Life after politics

    Colin Beaven vor Großbritannien-Flagge
    Von Colin Beaven

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    Transcript: Life after politics

    What happens to politicians when they leave office? Some get big jobs in industry. Some become lobbyists. Others go back to whatever job they did before. But what about those who just can’t find a new career? Well, in Britain Today, Colin Beaven has some useful suggestions for all those ex-politicians who are still at a loose to be at a loose endin der Luft hängenend.

    I recently got talking to a man who was making deliveries, but not for DHL or UPS — he earned his living delivering one specific product for one specific firm, and in order to do so, he drove down every week from the north to the West Country.

    What was he delivering? He asked me if I knew what AI was. Well, we all do. It stands for “artificialkünstlichartificial intelligence”. It’s the thing of the future, all to do with computers, a chance for techno-wizardGeniewizards to make serious money.

    Not just technical experts: even David Cameron’s taken a job in AI. Cameron was the Conservative prime minister who gave us the Brexit referendum. When he left politics, he joined Afiniti, a Washington-based company that uses data and artificial intelligence to deal with customer complaints.

    David Cameron knows a lot about complaints. As he said in an interview last year, he realizes that some will never forgive him for that referendum.

    His deputyStellvertreter(in)deputy, Nick Clegg, has also left politics. Clegg was leader of Cameron’s coalition partner, the Liberal Democrats, but now works for Facebook, as head of global affairs.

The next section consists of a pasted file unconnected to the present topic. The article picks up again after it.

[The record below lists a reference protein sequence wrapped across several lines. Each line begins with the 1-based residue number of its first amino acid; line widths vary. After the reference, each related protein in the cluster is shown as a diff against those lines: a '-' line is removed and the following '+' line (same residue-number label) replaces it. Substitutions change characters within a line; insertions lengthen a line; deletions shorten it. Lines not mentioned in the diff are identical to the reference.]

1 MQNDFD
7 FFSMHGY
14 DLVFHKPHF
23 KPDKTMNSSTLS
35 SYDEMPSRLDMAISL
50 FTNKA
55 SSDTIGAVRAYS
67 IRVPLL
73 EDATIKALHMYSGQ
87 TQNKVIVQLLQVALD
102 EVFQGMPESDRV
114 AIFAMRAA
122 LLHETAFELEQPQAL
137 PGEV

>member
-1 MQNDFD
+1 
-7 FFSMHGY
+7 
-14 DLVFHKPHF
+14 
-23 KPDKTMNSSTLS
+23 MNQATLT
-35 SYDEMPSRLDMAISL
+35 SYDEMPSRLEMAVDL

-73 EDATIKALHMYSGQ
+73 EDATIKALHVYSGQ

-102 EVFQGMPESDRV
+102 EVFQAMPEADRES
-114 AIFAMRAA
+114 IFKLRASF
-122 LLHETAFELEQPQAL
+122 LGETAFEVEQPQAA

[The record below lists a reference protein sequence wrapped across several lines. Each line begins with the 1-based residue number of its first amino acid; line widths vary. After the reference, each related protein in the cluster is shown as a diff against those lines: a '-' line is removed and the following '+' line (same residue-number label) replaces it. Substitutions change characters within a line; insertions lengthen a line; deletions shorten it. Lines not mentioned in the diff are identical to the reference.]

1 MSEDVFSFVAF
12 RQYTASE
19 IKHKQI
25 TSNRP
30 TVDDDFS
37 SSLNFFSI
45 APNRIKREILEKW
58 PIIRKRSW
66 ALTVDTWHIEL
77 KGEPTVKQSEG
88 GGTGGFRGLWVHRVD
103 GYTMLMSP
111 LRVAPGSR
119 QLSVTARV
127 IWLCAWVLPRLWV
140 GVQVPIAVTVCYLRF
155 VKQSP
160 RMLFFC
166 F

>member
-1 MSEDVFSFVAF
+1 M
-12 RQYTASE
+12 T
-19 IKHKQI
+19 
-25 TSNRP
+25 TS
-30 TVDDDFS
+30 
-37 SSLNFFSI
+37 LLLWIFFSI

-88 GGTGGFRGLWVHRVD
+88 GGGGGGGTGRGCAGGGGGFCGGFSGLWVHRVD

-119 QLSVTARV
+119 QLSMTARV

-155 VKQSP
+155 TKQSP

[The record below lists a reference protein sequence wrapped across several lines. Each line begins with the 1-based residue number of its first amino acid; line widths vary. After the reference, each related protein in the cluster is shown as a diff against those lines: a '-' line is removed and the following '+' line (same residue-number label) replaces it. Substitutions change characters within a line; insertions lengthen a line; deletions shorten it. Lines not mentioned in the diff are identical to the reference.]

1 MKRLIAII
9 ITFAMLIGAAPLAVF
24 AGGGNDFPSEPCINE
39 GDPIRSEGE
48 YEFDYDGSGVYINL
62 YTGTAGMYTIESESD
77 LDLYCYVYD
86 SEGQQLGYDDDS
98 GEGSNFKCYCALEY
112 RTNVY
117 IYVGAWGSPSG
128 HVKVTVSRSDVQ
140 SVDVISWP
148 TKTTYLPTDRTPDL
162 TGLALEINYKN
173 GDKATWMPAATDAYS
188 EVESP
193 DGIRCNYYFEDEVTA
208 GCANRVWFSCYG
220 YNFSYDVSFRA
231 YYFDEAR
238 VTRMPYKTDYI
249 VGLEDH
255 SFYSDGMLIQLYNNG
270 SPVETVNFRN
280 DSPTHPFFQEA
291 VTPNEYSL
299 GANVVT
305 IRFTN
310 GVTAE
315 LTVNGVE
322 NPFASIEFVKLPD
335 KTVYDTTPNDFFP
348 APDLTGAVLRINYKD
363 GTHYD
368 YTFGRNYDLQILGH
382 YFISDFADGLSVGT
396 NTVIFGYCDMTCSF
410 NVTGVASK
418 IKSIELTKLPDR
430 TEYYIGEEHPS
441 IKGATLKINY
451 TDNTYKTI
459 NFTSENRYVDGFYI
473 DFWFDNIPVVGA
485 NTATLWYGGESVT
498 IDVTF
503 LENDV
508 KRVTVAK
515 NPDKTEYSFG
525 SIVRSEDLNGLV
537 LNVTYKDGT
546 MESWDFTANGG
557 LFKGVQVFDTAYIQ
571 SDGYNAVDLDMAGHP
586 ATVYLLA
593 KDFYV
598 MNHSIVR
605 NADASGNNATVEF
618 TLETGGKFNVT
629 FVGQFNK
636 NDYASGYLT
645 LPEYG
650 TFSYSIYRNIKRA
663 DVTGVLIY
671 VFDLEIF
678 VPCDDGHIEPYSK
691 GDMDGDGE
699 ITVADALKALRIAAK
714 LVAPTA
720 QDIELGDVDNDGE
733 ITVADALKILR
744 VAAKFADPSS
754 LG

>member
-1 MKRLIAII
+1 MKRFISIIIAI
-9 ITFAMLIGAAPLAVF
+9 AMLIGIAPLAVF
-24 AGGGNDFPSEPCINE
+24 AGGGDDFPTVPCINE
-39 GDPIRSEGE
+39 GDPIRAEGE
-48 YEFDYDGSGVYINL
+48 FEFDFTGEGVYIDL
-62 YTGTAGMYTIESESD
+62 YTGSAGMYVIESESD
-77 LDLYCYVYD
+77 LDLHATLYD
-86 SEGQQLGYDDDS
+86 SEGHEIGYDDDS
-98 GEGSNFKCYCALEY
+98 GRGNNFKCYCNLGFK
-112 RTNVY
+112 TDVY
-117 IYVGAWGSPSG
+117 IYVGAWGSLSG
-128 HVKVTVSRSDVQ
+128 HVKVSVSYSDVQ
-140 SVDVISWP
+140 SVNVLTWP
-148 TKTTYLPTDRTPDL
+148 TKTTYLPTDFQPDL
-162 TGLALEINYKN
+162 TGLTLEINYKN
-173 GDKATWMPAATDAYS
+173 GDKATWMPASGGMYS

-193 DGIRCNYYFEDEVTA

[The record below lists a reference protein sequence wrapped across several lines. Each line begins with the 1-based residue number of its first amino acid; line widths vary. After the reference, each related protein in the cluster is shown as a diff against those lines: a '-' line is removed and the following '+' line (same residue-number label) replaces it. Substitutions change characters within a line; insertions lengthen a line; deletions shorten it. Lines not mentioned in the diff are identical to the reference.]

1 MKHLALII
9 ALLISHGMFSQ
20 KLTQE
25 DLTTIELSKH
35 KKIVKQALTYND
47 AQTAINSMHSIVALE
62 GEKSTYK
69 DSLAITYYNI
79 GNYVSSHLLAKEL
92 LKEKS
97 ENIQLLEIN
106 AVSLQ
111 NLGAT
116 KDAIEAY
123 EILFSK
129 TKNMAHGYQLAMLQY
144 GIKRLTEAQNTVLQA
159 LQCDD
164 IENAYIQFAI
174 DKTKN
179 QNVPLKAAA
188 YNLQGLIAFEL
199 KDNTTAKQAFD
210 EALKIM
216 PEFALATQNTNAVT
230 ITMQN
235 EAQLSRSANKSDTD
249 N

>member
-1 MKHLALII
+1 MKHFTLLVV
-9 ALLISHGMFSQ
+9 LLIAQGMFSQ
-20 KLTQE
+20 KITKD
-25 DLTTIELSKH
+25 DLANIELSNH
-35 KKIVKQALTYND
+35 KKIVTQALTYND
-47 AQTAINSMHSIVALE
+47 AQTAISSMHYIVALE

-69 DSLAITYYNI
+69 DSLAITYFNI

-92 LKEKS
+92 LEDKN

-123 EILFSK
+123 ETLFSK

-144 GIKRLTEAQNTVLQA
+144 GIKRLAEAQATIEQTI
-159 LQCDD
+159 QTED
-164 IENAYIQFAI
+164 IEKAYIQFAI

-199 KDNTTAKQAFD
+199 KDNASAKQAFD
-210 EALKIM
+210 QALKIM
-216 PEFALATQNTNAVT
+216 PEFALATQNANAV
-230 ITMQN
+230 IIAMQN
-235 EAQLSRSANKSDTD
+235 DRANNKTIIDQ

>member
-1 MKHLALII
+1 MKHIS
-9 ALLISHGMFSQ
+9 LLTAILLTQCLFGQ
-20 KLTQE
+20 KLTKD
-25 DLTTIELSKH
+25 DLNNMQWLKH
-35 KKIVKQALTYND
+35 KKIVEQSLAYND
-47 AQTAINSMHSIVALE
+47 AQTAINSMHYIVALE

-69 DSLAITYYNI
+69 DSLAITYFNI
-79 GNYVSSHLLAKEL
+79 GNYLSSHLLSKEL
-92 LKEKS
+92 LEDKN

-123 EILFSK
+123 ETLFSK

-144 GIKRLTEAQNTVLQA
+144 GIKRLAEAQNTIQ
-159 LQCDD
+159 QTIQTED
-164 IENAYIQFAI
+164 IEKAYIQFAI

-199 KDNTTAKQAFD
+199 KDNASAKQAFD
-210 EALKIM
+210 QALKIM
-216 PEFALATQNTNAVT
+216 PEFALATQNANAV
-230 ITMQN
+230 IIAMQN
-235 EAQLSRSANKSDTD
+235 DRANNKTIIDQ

Facebook lets us show friends and family pictures of cakes we’re about to eat in a cafe, or the curry we’ve been served in a restaurant. It all seems a bit superficialoberflächlichsuper­ficial. Technically, I to supposevermuten, annehmensuppose, it’s “superficial intelligence” ratfher than artificial intelligence.

    But let’s not to splitspaltensplit hairs. The point is that this lucky man in the West CountryGegend in Südwest-England, die die Grafschaften Cornwall, Devon, Dorset, Somerset umfasstthe West Country worked in computers. Or did he? I began to have doubts. He said his customers were pig farms. Pigs are intelligent, but I can’t see them surfing the internet.

    Eventually, it clicked; I realized that AI can also stand for artificial inseminationBefruchtung, Besamunginsemination. So, watch out for any vans coming towards you when you’re driving down laneWeg, kleine Straßelanes in the West Country: they’re bringing Cornwall’s next generation of pigs.

    I’m sure David Cameron and Nick Clegg really were planning to land hotshot job (ifml.)Spitzenjobhotshot jobs in technology when they went for their job interviews, not to service the needsdie Bedürfnisse erfüllenservice the needs of the pig industry.

    Having said that, the man I was talking to clearly enjoyed his job. He had a proper contract, with conditions very different from those so many delivery drivers have to accept: ridiculously long hours, no sick payLohnfortzahlung im Krankheitsfallsick pay, no holiday pay — the harshstreng, rauharsh characteristics of today’s gig economyauf Freiberuflern basierendes Wirtschaftsmodellgig economy.

    Like ex-leaders of the coalition government we had from 2010 to 2015, he’s been lucky. I just hope these careers are a model for the future. No one wants to find a former prime minister on their doorstep delivering armfuls of parcelPäckchenparcels from Amazon. We’d never get over the shock of being asked by Theresa May, Gordon Brown or Tony Blair to sign the little machine that tracks what they’ve delivered. For everyone’s sake, give them all jobs in AI. As to which kind of AI is the better option, that’s really not for me to say.

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